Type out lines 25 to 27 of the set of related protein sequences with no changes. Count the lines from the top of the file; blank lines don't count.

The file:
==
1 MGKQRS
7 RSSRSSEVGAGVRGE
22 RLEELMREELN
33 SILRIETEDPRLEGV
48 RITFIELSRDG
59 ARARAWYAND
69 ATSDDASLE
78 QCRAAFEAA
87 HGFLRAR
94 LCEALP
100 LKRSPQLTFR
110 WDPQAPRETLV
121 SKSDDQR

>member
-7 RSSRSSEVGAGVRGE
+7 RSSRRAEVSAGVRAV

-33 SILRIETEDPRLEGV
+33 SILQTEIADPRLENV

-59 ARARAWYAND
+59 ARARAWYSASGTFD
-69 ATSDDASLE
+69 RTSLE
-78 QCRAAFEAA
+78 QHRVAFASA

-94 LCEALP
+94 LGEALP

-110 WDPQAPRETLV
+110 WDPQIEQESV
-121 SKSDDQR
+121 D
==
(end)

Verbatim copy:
-94 LCEALP
+94 LGEALP

-110 WDPQAPRETLV